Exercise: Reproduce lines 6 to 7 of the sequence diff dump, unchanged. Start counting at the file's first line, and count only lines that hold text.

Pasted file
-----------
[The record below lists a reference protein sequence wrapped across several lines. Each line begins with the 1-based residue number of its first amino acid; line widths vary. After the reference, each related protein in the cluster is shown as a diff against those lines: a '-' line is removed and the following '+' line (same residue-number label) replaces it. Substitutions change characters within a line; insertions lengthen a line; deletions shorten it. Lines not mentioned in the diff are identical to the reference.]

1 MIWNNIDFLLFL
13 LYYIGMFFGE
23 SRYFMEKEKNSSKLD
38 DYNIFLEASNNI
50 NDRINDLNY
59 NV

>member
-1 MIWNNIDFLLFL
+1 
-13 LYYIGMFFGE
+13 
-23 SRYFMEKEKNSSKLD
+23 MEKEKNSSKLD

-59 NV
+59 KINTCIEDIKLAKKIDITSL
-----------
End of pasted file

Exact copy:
50 NDRINDLNY
59 NV